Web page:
The Field of Aki

prints by Frank Boyden; translation and preface by Edward Morris; calligraphy by Bai Qianshen
Walla Walla, Washington: Crab Quill Press, 2004


Like Evidence of Night, Frank's sixth collaborative book, The Field of Aki (2004), also presents an excellent example of how a book insinuates its structure, material, and system into the information it carries. The Field of Aki challenges some of the usual expectations of a book. It is quite large, measuring 10.75 x 29 x 1.25 inches, and for that matter heavy (book, box, and corbel weighing over 28 pounds). Rather than being held in the hand, it is meant to be presented on a wall; and while most books are viewed within arm's length, this one is designed to be viewed from much greater distances. Most books close when the reader's attention drifts away, but this book is designed to remain open. And while most books of poetry present a set of poems, this one presents a single poem in multiple manifestations --including material, visual, haptic, and polylingual expressions.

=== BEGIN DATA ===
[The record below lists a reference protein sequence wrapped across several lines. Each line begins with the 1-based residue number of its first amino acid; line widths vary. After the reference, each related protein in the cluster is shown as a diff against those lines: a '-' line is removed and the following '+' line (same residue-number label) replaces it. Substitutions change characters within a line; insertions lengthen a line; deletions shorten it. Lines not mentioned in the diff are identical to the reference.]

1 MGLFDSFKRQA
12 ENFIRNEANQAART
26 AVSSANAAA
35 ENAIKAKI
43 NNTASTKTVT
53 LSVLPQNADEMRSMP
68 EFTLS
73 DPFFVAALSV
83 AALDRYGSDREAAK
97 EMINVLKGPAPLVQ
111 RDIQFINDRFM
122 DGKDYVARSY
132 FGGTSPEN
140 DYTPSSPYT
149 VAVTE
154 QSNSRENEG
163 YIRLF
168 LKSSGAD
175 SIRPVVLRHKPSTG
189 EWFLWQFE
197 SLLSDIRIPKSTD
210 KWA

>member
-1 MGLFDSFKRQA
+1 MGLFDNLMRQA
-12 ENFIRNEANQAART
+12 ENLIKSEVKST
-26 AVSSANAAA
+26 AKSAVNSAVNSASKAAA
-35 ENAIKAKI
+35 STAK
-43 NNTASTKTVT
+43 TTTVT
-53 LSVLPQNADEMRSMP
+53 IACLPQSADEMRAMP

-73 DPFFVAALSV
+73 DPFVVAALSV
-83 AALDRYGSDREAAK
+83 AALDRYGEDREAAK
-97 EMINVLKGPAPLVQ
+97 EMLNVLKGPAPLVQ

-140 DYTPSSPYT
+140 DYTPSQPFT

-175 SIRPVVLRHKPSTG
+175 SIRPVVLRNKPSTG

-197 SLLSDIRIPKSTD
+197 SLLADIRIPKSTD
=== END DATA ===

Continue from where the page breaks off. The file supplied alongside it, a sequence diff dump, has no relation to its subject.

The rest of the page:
This is an excerpt from an essay I wrote on my collaborations with my father, Frank Boyden, for his book Frank Boyden: Prints and Books, which I co-authored with Prudence Roberts (Salem, Oregon: Hallie-Ford Museum of Art, 2006).  Read the whole essay